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Kluge Center Welcomes New Director Kevin Butterfield

Kevin Butterfield, Director of the John W. Kluge Center

Kevin Butterfield, noted historian of American history and most recently executive director of the Fred W. Smith National Library for the Study of George Washington at Mount Vernon, has joined the Library of Congress as Director of the John W. Kluge Center.

Butterfield succeeds Brent Yacobucci, who has returned to managing the energy and materials research section at the Congressional Research Service after serving as acting director, as well as previous director John Haskell, who retired in 2021.

Under Butterfield’s leadership, the Washington Library at Mount Vernon provided access and services to extensive materials on George Washington, colonial America, and the revolutionary era to scholars, and hosted research fellowships, public programs, and academic partnerships.

Prior to his work with the Washington Library, Butterfield was a tenured faculty member and director of the Institute for the American Constitutional Heritage and the university’s constitutional studies program. Butterfield focuses on the founding era of the United States and is the author of the award-winning 2015 book “The Making of Tocqueville’s America: Law and Association in the Early United States.”

To learn more about Kevin Butterfield, read the press release from the Library of Congress. And stay tuned for more from our blog and email list.

Call for Applications to the Program in Islamic Law at Harvard Law School

The John W. Kluge Center at the Library of Congress is pleased to announce a collaboration with the Program in Islamic Law at Harvard Law School. The inaugural 2022-2023 Program in Islamic Law Research Fellowship is now open for applications, with a due date of January 31, 2022. This newly offered fellowship is designed to […]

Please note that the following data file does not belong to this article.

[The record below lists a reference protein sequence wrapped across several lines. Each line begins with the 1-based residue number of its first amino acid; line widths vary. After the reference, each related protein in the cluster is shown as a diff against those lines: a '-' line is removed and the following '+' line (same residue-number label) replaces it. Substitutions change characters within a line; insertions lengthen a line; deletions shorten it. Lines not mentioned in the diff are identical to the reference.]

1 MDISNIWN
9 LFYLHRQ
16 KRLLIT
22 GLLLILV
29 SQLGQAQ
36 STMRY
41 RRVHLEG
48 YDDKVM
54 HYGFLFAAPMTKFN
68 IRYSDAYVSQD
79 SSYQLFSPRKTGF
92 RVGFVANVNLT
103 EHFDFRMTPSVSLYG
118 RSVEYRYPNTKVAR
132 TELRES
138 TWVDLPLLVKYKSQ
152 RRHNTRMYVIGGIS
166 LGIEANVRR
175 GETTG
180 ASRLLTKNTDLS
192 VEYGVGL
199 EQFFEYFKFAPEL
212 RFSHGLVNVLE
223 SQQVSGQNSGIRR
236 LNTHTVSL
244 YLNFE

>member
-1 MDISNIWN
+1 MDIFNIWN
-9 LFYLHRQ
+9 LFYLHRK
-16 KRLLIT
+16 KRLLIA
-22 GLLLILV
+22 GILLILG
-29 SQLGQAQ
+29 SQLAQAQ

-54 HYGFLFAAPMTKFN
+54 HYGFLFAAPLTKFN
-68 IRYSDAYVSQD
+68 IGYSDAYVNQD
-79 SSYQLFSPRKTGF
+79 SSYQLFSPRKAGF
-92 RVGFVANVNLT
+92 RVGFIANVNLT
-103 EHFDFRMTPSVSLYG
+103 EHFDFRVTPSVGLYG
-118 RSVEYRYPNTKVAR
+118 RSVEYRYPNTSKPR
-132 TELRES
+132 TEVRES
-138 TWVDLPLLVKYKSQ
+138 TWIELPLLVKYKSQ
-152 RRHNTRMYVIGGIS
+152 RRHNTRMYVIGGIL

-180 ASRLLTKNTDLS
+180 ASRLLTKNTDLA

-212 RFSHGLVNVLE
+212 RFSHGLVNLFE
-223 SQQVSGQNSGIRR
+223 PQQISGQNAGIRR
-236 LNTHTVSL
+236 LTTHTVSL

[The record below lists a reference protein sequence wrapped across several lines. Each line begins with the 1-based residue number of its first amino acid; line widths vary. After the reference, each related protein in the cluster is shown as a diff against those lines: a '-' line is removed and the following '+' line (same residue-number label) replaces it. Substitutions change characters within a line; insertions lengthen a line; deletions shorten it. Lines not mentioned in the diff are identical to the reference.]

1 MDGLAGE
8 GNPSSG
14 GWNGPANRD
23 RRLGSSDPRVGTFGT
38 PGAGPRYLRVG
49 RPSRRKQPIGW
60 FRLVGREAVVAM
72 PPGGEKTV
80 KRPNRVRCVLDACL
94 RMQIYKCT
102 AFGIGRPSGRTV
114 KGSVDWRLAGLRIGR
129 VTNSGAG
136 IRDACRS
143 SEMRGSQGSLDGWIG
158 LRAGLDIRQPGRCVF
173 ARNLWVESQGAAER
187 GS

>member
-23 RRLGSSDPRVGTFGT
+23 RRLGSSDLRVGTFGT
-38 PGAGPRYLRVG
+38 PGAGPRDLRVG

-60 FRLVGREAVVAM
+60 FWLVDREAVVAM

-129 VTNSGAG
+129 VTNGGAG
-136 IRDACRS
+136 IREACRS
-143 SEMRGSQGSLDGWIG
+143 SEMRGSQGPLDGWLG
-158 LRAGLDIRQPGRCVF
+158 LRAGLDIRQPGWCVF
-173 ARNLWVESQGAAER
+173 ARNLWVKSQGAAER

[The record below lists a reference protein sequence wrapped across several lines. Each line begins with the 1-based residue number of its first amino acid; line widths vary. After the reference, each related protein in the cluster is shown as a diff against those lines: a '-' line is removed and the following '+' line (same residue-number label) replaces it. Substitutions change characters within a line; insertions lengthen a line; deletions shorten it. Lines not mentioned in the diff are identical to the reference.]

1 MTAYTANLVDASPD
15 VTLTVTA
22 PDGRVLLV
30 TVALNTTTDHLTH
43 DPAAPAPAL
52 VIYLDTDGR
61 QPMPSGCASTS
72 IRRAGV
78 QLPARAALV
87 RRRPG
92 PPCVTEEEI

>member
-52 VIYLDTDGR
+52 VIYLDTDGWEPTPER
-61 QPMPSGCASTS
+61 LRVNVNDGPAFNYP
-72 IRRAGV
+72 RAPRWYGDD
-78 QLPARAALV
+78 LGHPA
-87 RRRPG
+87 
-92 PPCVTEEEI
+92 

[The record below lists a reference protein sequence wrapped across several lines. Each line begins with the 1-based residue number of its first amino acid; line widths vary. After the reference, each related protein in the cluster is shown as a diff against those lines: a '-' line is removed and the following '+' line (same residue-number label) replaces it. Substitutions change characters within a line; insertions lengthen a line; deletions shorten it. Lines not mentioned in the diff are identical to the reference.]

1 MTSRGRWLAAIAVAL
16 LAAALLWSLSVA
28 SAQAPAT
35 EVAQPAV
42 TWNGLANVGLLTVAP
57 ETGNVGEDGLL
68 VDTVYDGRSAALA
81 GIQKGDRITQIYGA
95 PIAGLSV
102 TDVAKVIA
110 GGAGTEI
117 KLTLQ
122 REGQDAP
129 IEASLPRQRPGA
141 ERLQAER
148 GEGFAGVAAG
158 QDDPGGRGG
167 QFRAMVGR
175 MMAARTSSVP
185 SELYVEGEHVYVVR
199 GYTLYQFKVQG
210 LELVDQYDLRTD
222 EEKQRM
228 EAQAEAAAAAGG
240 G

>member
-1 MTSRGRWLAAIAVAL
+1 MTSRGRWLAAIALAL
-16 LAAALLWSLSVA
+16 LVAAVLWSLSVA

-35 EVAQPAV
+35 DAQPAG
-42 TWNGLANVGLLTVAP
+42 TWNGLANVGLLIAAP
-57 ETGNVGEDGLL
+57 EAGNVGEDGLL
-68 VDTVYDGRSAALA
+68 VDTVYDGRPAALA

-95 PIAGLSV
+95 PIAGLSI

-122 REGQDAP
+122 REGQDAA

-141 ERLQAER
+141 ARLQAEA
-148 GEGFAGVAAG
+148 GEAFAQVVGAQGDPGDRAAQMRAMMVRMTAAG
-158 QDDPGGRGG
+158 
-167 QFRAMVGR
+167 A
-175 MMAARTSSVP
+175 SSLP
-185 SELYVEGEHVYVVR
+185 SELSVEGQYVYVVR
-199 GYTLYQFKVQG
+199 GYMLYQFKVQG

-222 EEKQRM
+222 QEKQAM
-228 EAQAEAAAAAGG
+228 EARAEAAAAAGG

What’s Behind the Idea of a Partisan Judiciary?

On September 30, the John W. Kluge Center, the Brookings Institution, and the American Enterprise Institute, convened the latest panel discussion in the Pillars of Democracy series, this one on the causes of changing attitudes towards the federal judiciary, as well as the ways that the third branch of government can win Americans’ trust back. […]

How Did The Courts Become So Politicized?

Perhaps no institution serves as a better example of changing attitudes towards US institutions than the judiciary, and specifically the Supreme Court. Increasingly, justices are viewed through a lens of partisanship or ideology, and they are seen as interested in achieving the policy goals of their side rather than as disinterested legal thinkers. In the […]

Our Common Purpose: The Complete Collection

In June 2020, the Kluge Center announced Danielle Allen as the winner of the Kluge Prize, launching the Our Common Purpose Campaign for Civic Strength at the Library of Congress. Allen hosted a series of exciting conversations at the Library to explore the nation’s civic life and ways that people from all political beliefs and […]

Why Reforming Electoral Institutions Might Be the Best Way to Change Policymaking

On April 15, the John W. Kluge Center held its second event in the Our Common Purpose Series with Kluge Prize winner Danielle Allen. How Political Institutions Shape Outcomes and How We Might Reform Them convened a panel of experts on the ways that electoral decision-making systems can encourage some outcomes over others. They also […]

Our Common Purpose: Second Event Looks at Reforming Electoral Institutions

At any point in time we might look at our political institutions – Congress, the presidency, the courts, elections, etc. – and see them as static, impervious to change in the larger social or cultural environment. In fact, that perception is wrong. Our political institutions evolve just as the larger culture does. As the nation’s […]

Part 2 – Sarah Binder Weighs In: Institutional Hardball – in Congress and the White House – and the legislative road ahead

This is part two of  a guest post by Janna Deitz, Kluge Center Program Specialist in Outreach and Partnerships. Find the first post here. Sarah Binder is the most recent Kluge Chair in American Law and Governance, Professor of Political Science at George Washington University, and senior fellow in Governance Studies at the Brookings Institution. […]

Law, Religion, and Liberty: A Conversation with John Witte, Jr.

Members of the Scholars Council are appointed by the Librarian of Congress to advise on matters related to scholarship at the Library, with special attention to the Kluge Center and the Kluge Prize. The Council includes distinguished scholars, writers, researchers, and scientists. “Insights” is featuring some of the work of this highly-accomplished group of thinkers. […]